Growers in the Klamath Basin of California and Oregon are struggling to keep their 6,000-plus acres irrigated and ready for harvest. For those growers who have potatoes, they are doing fine.
Acreage is down from the 16,000 average, leaving the 10-12 packing plants in the area short of potatoes. In fact one of the largest packing plants has had to go to Washington and eastern Oregon to find enough potatoes to fill orders. Industry experts believe only half the plants will be in operation this fall.
Some of the 2001 acreage is under reservoir systems other than the Klamath Lakes Reservoir, which has been barricaded by the government to protect endangered suckers and salmon.
Other potatoes are under existing or new wells. In the case of wells, it is unknown how much impact there will be on the groundwater drawdown, especially with the new wells.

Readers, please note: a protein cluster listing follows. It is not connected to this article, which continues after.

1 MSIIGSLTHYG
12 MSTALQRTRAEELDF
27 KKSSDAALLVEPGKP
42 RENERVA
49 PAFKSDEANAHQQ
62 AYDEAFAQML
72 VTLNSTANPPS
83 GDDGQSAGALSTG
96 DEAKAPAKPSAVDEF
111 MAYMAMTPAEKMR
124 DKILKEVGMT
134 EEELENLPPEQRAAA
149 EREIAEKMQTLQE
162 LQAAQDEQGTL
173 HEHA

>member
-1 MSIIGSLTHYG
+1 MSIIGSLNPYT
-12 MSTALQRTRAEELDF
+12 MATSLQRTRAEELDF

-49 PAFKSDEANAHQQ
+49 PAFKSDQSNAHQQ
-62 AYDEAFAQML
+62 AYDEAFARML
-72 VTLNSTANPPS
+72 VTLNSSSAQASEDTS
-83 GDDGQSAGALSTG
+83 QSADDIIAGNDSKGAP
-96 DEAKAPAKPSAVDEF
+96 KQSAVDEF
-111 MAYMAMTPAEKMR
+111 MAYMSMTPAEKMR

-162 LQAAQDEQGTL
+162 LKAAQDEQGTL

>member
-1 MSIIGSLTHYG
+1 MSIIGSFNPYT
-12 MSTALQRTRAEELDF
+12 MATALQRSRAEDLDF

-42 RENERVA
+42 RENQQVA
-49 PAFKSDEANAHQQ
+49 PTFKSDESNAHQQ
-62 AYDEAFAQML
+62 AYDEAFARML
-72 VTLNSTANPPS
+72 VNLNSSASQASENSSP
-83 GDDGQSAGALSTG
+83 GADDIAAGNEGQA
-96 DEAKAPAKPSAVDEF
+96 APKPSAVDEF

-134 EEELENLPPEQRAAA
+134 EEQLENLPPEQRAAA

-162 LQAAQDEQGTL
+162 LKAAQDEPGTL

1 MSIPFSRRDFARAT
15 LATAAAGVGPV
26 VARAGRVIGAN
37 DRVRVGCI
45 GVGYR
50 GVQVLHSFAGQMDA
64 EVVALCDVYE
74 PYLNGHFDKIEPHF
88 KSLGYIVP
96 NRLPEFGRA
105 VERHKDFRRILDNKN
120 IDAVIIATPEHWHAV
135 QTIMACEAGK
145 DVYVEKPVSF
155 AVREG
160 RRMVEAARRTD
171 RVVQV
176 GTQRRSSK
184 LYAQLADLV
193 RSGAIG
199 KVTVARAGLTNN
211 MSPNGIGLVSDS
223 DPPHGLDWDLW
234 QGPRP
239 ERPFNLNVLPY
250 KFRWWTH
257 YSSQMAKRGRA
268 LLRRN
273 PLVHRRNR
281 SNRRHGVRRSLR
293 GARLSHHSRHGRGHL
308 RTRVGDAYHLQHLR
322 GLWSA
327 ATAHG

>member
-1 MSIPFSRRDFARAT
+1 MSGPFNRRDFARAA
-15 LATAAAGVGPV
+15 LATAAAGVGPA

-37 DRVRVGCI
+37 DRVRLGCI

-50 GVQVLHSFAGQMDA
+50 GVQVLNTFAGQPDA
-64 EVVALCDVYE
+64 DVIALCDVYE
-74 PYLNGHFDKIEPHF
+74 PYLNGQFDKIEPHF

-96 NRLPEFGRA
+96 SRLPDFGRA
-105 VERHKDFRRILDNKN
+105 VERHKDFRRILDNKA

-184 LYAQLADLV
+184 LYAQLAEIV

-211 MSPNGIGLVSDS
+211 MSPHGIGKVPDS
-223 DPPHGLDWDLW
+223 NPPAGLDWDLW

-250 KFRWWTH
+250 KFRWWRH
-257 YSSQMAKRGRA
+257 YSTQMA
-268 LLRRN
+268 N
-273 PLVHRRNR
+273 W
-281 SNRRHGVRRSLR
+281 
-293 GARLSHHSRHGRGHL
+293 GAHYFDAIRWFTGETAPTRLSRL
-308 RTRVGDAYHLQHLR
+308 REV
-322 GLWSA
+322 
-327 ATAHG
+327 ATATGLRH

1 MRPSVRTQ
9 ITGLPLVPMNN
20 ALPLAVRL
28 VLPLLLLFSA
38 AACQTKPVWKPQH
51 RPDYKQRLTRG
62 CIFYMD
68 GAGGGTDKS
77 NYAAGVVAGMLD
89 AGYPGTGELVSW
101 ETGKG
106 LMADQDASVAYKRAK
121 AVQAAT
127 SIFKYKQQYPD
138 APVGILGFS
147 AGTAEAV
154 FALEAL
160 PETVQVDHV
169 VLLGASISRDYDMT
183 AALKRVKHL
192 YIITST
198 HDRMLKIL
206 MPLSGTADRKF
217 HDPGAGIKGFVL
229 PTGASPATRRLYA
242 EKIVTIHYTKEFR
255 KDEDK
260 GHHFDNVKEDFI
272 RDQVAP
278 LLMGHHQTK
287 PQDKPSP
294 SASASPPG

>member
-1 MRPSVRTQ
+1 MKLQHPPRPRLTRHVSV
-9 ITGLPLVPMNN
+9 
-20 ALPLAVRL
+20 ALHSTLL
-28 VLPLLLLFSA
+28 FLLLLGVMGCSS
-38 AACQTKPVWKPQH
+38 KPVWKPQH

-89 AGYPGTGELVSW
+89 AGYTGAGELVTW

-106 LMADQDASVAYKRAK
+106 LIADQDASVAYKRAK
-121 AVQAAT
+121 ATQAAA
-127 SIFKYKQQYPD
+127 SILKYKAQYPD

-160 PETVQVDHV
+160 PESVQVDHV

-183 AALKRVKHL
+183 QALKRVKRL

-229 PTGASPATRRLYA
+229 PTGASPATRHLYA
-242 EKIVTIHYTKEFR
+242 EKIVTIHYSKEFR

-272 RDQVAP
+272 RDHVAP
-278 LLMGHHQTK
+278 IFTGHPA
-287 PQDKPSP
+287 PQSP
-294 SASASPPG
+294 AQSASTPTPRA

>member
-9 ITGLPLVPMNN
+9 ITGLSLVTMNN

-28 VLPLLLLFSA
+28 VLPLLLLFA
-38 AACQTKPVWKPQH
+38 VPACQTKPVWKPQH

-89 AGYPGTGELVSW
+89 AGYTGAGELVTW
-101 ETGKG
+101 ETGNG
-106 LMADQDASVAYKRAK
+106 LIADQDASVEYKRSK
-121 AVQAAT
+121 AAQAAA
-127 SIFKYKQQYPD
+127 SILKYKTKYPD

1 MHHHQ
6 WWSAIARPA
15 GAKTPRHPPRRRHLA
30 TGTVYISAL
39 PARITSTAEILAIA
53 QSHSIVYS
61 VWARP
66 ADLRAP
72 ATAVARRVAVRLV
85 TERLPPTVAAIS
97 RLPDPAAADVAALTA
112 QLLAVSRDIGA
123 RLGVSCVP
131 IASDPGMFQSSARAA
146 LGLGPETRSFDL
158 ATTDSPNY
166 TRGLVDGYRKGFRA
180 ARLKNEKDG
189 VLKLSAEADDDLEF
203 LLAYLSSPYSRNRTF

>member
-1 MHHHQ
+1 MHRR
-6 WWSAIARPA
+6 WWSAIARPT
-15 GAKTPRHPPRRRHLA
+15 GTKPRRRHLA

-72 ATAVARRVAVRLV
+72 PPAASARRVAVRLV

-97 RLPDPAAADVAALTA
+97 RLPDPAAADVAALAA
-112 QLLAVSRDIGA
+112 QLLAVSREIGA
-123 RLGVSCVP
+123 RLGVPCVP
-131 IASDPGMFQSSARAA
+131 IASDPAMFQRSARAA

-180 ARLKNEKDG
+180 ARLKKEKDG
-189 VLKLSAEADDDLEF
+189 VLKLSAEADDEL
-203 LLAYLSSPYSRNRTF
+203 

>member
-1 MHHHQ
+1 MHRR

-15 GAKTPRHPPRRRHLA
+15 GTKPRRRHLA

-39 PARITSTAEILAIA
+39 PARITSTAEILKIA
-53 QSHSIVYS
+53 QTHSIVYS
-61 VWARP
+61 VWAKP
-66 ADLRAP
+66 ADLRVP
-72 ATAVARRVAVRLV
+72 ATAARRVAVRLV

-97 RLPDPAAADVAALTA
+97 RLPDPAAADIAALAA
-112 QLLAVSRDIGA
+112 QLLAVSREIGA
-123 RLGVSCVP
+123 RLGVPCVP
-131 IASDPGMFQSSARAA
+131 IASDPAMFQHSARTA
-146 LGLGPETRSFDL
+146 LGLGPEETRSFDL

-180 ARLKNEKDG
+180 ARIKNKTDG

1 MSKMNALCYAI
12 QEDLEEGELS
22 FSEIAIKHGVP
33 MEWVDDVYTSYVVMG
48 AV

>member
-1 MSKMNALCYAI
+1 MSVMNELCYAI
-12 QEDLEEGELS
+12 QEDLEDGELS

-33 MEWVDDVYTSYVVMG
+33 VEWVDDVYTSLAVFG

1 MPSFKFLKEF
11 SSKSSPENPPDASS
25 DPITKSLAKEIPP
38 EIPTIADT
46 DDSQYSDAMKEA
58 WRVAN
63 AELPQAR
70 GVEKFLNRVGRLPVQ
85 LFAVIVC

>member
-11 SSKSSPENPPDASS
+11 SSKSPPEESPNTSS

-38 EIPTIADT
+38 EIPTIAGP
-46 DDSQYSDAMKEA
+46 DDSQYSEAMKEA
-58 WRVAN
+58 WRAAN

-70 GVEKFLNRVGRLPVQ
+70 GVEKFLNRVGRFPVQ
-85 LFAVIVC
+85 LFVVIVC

A good thunderstorm in mid-July gave some relief to the drought-stricken area and also put water on the top of Klamath Lake. This water was then allowed to flow through the irrigation canal system to dry pastures and hay fields. It was too late for many but did help some.
According to Harry Carlson of the University of California Extension, the telltale of the irrigation disruption will be known this fall. Growers will then have to face the reality of little or no production and bills and taxes to be paid. This will leave reverberations on communities in the entire area.